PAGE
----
The Florida school debacle

The Legislature is doing more harm than good by focusing on test scores rather than actual learning.


Published: Monday, January 19, 2004 at 6:01 a.m.
Last Modified: Monday, January 19, 2004 at 2:02 a.m.

I am sickened by what is really happening in Florida schools.

\ I have taught in Florida for 32 years. Chosen as one of the top five educators in the nation in 1989 by the Parent Teacher Association, I was an instructional principal organizing and working with teachers to ensure that every child left school each day successful in reading.

Gov. Jeb Bush's plan of emphasizing test scores has made our schools into taking-the-test factories. This is harming our children by bringing effective long-term love of learning almost to a standstill. Teachers, students and parents have to adhere to the restrictions on instruction because schools are rated from A to F on achievement on test scores. The publicly praising or ridiculing educators has pressured teachers and principals into spending an exorbitant amount of time on teaching the test.

These tests are given to all children of the same age, regardless of advantages or disadvantages from home. Expecting children to be able to achieve on a standardized test without considering their past educational advantages or deprivation is unfair.

The test scores result in literally hundreds or thousands of dollars in state funds going to mainly affluent schools, while most underprivileged schools are condemned to failure, with teachers and principal jobs in jeopardy after three years failing these tests.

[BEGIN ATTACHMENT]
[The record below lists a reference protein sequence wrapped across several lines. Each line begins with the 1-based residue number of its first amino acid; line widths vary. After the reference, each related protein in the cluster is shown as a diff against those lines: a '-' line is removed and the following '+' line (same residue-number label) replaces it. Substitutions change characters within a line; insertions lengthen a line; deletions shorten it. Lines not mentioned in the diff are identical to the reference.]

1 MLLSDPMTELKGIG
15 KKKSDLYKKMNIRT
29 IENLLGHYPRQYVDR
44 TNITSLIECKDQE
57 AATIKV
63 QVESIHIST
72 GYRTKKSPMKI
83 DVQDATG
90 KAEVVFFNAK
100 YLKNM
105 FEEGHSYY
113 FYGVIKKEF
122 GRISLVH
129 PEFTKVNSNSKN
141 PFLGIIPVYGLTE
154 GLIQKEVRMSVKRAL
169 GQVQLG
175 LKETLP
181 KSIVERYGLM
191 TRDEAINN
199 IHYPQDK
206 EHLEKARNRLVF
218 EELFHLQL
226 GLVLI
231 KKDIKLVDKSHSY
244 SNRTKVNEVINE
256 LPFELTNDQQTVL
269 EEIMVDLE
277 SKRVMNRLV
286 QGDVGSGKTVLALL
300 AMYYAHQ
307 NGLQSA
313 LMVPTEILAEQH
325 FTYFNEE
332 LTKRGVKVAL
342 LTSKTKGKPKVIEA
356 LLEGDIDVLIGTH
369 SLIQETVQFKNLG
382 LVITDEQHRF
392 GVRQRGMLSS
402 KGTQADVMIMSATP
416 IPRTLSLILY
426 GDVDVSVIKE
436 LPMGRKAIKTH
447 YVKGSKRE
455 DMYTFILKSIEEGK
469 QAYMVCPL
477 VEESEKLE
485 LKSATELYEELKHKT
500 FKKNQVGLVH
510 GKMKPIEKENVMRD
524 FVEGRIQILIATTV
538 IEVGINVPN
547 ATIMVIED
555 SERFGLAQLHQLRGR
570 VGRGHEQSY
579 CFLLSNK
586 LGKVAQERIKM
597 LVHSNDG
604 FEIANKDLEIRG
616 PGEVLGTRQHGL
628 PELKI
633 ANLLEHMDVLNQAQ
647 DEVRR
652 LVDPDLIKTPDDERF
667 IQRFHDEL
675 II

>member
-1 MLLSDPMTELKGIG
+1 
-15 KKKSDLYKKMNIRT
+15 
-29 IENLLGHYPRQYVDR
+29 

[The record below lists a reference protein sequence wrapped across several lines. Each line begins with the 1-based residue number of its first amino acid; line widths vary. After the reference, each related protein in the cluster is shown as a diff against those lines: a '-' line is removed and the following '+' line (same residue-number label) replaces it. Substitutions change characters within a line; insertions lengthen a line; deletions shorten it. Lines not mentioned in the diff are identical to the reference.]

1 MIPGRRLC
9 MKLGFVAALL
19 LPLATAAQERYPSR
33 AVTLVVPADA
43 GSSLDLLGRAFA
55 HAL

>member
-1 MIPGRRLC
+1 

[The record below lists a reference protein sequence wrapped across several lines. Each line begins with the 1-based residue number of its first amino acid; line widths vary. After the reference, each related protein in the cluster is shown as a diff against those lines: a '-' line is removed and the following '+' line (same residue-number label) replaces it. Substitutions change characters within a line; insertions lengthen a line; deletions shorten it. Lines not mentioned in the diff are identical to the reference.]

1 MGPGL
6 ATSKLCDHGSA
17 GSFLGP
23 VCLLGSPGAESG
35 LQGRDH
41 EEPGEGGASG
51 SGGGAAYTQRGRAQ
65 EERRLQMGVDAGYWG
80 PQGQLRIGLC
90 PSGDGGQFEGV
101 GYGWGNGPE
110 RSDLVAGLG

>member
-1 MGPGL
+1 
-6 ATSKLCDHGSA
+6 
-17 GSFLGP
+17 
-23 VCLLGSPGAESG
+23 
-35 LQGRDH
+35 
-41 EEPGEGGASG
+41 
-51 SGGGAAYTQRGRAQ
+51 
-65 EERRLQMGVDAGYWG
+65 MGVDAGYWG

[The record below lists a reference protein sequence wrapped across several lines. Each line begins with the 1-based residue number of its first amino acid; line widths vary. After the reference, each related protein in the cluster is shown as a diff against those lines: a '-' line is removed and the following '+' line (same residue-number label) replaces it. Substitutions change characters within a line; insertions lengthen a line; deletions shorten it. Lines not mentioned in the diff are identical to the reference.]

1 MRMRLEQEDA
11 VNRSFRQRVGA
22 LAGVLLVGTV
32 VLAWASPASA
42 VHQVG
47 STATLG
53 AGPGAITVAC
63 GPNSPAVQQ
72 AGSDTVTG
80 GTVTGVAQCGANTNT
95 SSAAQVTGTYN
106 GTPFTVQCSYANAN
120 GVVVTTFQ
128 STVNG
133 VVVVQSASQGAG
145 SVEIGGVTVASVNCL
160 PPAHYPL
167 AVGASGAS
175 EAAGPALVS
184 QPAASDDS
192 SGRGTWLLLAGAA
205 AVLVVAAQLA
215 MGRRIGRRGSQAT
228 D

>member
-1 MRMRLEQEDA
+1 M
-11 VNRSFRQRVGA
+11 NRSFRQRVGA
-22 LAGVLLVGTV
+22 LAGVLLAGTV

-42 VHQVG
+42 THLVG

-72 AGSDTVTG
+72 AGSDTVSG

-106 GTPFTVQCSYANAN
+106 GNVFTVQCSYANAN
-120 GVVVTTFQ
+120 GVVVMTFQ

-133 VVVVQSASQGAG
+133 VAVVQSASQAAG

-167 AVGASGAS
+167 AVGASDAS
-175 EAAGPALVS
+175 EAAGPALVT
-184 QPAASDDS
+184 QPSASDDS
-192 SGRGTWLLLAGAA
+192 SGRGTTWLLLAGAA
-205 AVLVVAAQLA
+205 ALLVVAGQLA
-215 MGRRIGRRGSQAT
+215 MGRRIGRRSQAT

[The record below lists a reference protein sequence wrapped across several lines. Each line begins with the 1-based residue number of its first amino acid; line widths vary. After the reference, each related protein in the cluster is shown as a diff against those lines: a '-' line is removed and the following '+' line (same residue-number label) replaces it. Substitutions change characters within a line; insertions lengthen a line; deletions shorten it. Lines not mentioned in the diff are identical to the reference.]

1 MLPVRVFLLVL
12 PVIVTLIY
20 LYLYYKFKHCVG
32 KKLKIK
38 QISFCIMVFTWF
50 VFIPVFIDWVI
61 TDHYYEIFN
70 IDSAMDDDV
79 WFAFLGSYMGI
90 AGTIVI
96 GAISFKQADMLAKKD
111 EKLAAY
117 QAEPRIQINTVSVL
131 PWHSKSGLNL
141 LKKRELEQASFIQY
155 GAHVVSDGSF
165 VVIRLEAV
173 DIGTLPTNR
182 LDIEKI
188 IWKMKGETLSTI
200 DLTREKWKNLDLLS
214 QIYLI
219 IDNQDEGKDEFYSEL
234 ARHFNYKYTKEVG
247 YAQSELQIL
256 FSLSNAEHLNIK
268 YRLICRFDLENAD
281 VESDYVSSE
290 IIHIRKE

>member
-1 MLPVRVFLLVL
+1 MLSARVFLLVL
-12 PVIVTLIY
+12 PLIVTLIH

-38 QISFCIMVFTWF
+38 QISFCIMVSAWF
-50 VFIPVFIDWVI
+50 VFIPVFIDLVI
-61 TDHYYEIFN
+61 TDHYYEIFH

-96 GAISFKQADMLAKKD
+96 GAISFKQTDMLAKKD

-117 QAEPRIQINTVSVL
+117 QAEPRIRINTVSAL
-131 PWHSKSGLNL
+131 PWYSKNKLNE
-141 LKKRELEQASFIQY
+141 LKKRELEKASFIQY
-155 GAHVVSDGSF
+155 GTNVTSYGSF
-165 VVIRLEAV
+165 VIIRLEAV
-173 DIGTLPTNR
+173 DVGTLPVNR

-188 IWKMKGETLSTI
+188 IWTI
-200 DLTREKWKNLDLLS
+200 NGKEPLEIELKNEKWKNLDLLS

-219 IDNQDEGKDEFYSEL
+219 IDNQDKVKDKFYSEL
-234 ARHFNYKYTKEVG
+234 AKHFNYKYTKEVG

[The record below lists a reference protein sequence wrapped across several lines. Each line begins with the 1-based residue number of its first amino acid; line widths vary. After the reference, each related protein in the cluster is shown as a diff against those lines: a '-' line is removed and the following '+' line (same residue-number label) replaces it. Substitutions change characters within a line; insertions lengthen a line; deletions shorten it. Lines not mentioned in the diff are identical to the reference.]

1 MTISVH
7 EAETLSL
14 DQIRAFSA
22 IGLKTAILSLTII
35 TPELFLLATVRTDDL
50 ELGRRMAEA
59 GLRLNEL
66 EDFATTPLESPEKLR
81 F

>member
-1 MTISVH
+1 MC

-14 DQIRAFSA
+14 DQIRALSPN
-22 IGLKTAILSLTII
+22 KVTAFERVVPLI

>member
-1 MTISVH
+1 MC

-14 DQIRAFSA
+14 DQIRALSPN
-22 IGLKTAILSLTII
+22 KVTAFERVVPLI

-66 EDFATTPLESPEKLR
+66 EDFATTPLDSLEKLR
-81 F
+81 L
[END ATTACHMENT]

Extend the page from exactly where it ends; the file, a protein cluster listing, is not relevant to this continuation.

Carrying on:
In actuality, the failing schools may have the best instruction! Here is why: In schools being labeled D or F, students may be achieving well at their correct instructional level. This means that a child has to be taught on his past knowledge base of recognizing letters, words in context, comprehension, etc., or correct instructional level.

Educational researchers and teachers know that class size is absolutely critical, and that any number more than 18 in a class makes it impossible for the teacher to give adequate attention to the children who need extra help. Rules enacted by politicians who want to be re-elected without even reviewing known research need to be questioned as does the leadership of our governor and education commissioner!

The consequences of the Jeb Bush era in education are:

1. An inflation of test scores. If studied statistically, they would show improbably rising scores. (Are we teaching to the tests?)

2. Teachers retiring because there is little time to instill the "love of learning" or to get to know and appreciate each child's natural skills and talents. Just drilling day to day on tests puts students and teachers in an entirely different role than what the educators were trained to do: teach skills and whole language approach to learning, love of reading, social students, science, the arts, cultural values, plus a love of school and of learning.

3. The teachers who deal with poverty day in and day out, who have to overcome problems such as hunger of their children at school, dirty clothes, enormous home deprivation, are penalized for being in a "failing school" and have to forfeit bonus money. These teachers are working in harder and harsher conditions. I know because in my last 11 years as a principal, I chose to be in this environment myself.

4. Teachers are leaving Florida in large numbers because of this environment. This causes the standards for state certification to be weakened to lure in new teachers.

5. Teachers and students are beginning to detest going to school because of the pressure of tests. They are developing sleeping, as well as, eating problems dealing with the stress.

The public needs to realize the educators are not failing our students. Why would they keep these jobs that pay less than jobs requiring comparable four year degrees while having to take abuse daily from politicians, newspapers, television and the general public?

Give the educators a break! Question these plans that are put into place by politicians and are devastating our schools!

Carolyn M. Lawrence is an educator and author who lives in Gainesville.

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